“I could never paint in the south of France,” says Michael Bennett. It is an autumn day in Frome, Somerset. A storm in the small hours has left the town and its wooded valley strewn with leaves and speckled with puddles. As we walk from Bennett’s Victorian Gothic villa to lunch at the Black Swan Arts Centre, the clouds thicken, diffusing the sun into a watery yellow from Parkes Bonington. The wind is up. Another storm is coming tonight.
“My favorite painting is Hadleigh Castle,” Bennett says. “To me, Constable is the greatest English painter. I love the air, the weather in Constable: there’s such physicality.”
Bennett (b. 1948) and his wife Celia moved to Frome from London twenty years ago. In the Eighties and Nineties, while Britain’s art schools were handing out video cameras and closing down their drawing studios, Bennett resisted the great de-skilling and trained several generations of oil painters at Saint Martin’s School of Art in London. Today, Bennett is in a “season of mists and mellow fruitfulness.” He has weathered the YBA bubble and the storms of fashion, and is modestly surprised to find his work is more in demand than ever.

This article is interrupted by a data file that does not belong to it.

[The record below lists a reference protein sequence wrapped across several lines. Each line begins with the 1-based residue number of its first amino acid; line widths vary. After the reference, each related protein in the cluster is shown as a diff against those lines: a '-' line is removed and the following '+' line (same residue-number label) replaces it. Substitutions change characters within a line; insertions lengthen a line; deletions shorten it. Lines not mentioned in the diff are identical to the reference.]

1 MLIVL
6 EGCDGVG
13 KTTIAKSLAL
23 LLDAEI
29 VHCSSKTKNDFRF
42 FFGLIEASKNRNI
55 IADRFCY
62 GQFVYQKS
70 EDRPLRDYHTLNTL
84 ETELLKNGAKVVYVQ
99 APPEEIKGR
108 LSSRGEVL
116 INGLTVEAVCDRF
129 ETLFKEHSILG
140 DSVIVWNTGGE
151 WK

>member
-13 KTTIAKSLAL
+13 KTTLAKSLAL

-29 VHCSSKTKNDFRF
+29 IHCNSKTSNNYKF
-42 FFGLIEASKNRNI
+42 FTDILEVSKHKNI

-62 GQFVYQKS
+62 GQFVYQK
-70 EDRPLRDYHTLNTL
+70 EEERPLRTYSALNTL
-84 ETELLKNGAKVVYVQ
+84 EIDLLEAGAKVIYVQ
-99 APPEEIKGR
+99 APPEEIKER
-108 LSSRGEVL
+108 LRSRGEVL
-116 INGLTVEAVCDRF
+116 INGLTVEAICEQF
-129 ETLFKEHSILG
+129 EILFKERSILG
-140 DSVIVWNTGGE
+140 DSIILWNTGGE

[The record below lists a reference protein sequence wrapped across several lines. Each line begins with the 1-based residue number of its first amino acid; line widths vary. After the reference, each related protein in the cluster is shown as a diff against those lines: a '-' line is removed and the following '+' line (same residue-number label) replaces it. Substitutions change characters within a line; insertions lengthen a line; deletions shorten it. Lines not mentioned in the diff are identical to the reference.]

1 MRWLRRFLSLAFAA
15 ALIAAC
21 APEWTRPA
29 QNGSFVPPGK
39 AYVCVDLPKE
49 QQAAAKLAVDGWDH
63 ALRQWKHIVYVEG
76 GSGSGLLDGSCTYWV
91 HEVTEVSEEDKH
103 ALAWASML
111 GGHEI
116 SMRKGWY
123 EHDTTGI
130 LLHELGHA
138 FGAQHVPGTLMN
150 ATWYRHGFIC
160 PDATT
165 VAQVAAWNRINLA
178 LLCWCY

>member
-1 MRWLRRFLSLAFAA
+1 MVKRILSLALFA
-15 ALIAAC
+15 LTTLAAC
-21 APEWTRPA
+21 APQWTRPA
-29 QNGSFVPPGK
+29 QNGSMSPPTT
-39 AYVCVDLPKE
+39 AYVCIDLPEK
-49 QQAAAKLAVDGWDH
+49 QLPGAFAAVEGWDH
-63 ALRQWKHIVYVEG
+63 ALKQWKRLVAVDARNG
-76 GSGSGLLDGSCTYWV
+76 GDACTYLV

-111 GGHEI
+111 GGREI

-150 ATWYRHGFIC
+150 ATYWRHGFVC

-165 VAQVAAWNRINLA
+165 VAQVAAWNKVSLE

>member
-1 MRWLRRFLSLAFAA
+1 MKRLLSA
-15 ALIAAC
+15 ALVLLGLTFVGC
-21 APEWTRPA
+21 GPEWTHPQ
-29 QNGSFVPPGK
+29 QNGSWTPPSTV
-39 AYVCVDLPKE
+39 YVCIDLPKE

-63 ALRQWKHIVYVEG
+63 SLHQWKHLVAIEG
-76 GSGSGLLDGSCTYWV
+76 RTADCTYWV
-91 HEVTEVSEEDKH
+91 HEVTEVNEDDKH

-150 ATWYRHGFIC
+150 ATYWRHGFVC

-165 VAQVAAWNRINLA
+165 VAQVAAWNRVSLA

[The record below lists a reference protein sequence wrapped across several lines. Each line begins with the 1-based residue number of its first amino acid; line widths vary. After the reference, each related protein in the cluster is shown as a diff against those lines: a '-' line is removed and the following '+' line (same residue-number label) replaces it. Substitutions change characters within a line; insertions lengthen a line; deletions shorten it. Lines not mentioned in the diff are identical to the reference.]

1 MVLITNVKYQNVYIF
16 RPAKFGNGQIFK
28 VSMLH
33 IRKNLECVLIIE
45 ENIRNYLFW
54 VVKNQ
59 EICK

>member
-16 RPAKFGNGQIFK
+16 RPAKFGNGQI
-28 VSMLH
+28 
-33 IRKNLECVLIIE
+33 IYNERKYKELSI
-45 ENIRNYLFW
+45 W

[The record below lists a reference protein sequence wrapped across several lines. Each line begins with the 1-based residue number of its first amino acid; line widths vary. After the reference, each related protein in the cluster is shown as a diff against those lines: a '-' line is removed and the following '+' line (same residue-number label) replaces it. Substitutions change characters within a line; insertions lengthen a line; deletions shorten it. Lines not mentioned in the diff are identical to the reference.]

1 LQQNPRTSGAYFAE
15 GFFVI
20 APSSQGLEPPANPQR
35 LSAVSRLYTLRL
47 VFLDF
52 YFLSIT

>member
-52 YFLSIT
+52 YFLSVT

Bennett, these days, is an English Romantic landscape painter, but he is more modern than the minimalists and installation artists. They, for all their studied edginess and digital gloss, have yet to move beyond the limited vocabulary of the Sixties. Bennett’s paintings, however, are ahead of their time. In the mid-twentieth century, neo-Romantics like Paul Nash, Graham Sutherland, and John Piper used European developments like Cubism and Surrealism to revitalize the visionary tradition of English Romanticism. Bennett has infused his work with wider influences: the Abstract Expressionists, whose adaptation of Cubism and Surrealism to native conditions paralleled the work of the neo-Romantics; and Chinese landscape painting, in whose mists and flatness the Western eye sees anticipations of Romanticism and the Asian influence on French modernism. He has followed his eye, not fashion, and combined his influences into a fresh, luminous, and authentic modern English.